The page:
By Dorothy Atkins
Law360 (June 12, 2023, 6:13 PM EDT) -- Former Beach Boys guitarist David Marks urged the Ninth Circuit Monday to revive his proposed class action alleging Universal Music Group's subsidiary secretly pocketed an unfair cut of legacy artists' foreign streaming royalties, arguing the label is obligated to pay royalties and UMG's claim its payments are voluntarily is "nonsensical."
During a hearing before a three-judge panel, David Marks' counsel, Daniel Lifschitz of Johnson &Johnson LLP, argued the record label won't acknowledge it has any obligation to pay the band for foreign digital streaming royalties, even though it makes no sense for the company to pay artists royalties if it was not contractually obligated.
If the company were right, "tomorrow they could decide to turn the spigot off" and stop paying artists for foreign digital streams outright, he said.
"It's nonsensical to claim that these for-profit companies that have public shareholders are simply giving away millions of dollars out of the goodness of their hearts," he said. "Shareholders would object tomorrow and say, 'Stop giving away free money. We're losing money for the shareholders.'"
The company is paying the royalties because it knows it must, Lifschitz added.
The attorney's arguments came during an appeal in a proposed class action filed by the former Beach Boys band member in May 2021. The suit claims the record label paid royalties on foreign digital music streams to class members via biannual royalty checks only after taking a 25% cut of foreign streaming royalties for an allegedly arbitrary "intercompany charge" without disclosing the deductions.
Marks and his band members originally entered into an agreement with the record company's predecessor in 1962, entitling the musicians to royalty payments from vinyl record sales, the suit says. A decade later, in 1972, after Marks left the band, he entered a settlement that clarified the terms of the original contract, but neither contract mentioned digital streaming sales, according to the lawsuit.
The seven-count complaint asserted breach of contract claims and claims under California's Unfair Competition Law and seeks declaratory relief.
But U.S. Judge Mark C. Scarsi tossed the case in April 2022, finding that Marks failed to point to a contract that governed the dispute since the earlier contracts did not mention digital recordings.
Marks appealed, and his attorney argued before a three-judge panel Monday that if upheld, the lower court's ruling would, in effect, eliminate revenue streams for thousands of legacy artists. Under questioning by the judges, Lifschitz acknowledged that the original contracts did not address royalties for digital streams.
But he argued that the record label instituted an "ad hoc" new royalty scheme by continuing to cut artists checks for the digital streams that stated foreign streaming revenues were being paid based on a 50% royalty of all revenues received, without disclosing that the record label was actually retaining 25% in profits.
He added that the artists agreed to the purported amendments and an implied contract by cashing the checks, and he noted that the 1972 agreement authorized an intercompany charge, but it was intended to pay for costs associated with creating the vinyl records and was capped at 10%.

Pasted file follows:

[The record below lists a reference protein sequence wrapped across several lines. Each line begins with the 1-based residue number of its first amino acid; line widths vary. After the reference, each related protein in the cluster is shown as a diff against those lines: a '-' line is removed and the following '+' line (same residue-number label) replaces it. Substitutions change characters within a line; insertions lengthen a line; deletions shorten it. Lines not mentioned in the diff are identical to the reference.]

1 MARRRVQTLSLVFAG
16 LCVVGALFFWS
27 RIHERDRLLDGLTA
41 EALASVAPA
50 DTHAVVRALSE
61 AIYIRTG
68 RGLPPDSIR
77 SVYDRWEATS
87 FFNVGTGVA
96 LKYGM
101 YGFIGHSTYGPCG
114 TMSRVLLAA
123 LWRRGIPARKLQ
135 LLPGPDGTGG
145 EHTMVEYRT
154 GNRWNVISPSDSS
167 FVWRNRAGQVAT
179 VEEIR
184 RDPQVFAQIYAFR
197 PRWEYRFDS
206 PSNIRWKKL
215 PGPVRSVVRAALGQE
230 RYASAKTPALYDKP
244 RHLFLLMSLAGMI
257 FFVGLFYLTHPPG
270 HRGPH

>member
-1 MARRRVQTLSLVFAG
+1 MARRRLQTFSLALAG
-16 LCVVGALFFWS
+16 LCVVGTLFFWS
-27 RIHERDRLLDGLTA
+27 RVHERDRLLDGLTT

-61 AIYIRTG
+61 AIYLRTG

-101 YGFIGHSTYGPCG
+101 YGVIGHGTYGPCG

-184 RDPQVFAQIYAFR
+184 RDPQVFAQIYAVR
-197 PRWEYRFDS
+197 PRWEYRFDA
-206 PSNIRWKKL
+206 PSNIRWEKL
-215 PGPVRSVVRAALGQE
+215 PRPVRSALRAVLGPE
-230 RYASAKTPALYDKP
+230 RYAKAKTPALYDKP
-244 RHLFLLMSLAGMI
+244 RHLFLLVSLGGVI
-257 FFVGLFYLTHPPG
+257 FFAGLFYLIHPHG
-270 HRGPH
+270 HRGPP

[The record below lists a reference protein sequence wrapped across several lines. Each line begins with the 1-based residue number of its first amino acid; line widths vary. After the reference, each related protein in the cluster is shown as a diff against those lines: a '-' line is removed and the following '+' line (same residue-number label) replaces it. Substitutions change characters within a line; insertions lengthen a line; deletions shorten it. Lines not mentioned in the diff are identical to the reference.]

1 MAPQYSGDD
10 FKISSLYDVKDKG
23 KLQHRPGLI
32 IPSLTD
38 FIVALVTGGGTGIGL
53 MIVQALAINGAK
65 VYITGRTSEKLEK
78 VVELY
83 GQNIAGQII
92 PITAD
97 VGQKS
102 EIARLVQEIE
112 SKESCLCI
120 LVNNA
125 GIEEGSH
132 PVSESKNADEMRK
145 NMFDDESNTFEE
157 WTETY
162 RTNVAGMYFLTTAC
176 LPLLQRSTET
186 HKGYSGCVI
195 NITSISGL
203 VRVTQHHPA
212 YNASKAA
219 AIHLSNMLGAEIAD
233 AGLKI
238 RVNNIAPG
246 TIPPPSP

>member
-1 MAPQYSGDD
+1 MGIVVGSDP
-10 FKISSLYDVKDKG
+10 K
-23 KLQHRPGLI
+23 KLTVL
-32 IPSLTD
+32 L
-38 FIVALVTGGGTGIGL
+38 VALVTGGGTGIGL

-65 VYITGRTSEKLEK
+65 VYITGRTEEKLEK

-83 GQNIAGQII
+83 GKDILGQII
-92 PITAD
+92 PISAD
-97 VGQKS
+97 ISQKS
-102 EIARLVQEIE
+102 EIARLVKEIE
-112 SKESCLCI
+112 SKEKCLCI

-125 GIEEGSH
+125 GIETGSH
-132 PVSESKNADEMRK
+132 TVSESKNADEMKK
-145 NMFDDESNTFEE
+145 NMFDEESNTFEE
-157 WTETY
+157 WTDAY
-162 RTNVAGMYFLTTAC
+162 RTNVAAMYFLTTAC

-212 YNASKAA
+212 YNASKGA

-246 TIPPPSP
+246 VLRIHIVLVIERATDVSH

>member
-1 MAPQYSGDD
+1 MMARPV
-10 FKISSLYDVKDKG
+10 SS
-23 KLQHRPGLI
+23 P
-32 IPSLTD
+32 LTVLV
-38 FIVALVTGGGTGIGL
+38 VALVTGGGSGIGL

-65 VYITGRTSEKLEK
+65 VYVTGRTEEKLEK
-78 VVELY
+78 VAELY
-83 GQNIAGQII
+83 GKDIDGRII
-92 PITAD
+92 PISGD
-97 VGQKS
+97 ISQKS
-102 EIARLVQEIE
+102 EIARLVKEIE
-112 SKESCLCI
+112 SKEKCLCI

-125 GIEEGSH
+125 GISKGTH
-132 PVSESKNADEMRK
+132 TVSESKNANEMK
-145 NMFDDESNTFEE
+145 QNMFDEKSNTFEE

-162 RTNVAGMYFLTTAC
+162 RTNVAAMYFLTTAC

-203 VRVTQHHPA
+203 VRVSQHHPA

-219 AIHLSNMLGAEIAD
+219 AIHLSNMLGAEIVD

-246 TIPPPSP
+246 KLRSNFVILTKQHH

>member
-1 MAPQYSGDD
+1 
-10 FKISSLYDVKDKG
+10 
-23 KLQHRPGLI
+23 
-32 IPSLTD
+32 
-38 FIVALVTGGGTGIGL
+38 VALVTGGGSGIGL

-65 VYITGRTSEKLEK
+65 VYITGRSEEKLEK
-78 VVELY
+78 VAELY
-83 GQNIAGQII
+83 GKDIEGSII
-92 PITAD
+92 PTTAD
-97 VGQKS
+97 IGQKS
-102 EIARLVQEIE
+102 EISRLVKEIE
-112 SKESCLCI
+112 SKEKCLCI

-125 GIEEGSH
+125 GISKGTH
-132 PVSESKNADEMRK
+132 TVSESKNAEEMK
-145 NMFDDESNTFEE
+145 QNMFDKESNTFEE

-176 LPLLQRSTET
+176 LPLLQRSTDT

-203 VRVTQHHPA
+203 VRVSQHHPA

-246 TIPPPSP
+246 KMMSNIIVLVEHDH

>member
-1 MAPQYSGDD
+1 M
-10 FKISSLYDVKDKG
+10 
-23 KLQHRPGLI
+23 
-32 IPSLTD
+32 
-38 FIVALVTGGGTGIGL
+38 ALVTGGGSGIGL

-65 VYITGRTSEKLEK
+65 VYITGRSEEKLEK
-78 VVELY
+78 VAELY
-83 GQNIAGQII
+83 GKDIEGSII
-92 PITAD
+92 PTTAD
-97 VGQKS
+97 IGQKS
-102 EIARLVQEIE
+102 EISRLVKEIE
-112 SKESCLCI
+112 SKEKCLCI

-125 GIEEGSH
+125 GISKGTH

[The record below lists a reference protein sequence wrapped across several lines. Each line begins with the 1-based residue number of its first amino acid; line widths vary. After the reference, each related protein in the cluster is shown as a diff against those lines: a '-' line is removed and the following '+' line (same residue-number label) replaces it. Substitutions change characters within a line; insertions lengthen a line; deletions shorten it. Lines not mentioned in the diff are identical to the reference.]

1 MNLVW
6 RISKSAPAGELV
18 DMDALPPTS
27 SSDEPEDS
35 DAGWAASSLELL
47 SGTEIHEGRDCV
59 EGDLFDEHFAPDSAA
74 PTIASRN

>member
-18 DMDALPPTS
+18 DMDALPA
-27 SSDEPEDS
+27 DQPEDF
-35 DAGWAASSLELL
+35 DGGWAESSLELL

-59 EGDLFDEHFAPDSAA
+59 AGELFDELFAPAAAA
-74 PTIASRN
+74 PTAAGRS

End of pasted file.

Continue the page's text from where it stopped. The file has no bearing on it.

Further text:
U.S. Circuit Court Judge Jay Bybee replied that the musician's argument has raised a "really curious problem."
"What's ironic is that the louder that you argue that you're not getting 50% of everything, then it just feels like there's no contract," the judge said.
But UMG's counsel, Sean Ashley Commons of Sidley Austin LLP, argued the royalties statements are "not offers to negotiate," and are not amendments to the prior contracts. He noted that the shift from vinyl records to digital music streams did not occur overnight, and although digital streaming now accounts for more than 80% of sales, that is not how it always was, he said.
Commons argued that although the company "generally" has an obligation to pay royalties, ultimately it does not believe the artists have a specific binding contract that would entitle them to50% of the royalties.
But at the end of the record label's arguments, Judge Bybee appeared skeptical of Common's argument.
"I'm really puzzled by the position that you're taking, that there's absolutely no contract what so ever on the 50% and that you're simply a volunteer at this point," Judge Bybee said.
Commons replied that it is not unusual for record labels to pay artists beyond the terms of their contracts by forgiving unpaid advances and through other actions.
"This is not an unusual practice by any means," he said.
However, during Marks' rebuttal argument, the musician's attorney disputed the notion that the royalty payments were a gift from the record label.
Judge Bybee asked if there has been an effort to try to mediate this dispute and two others pending in federal court over the foreign streaming royalties.
The attorney replied that he does not believe there has been any global mediation efforts to resolve the issue, but noted that the original contracts contemplated technological changes and the royalty rates that the artists currently receive are three-to-seven times higher than the rates in the original contracts.
At the end of the hearing, the panel took the arguments under submission.
U.S. Circuit Court Judges Jay Bybee and Morgan Christen and U.S. District Judge Sidney A. Fitzwater, sitting by designation, sat on the panel.
Marks is represented by Daniel Lifschitz of Johnson & Johnson LLP.
UMG Recordings is represented by Sean Ashley Commons of Sidley Austin LLP.
The case is David Marks v. UMG Recordings Inc. et al., case number 22-55453, in the U.S. Court of Appeals for the Ninth Circuit.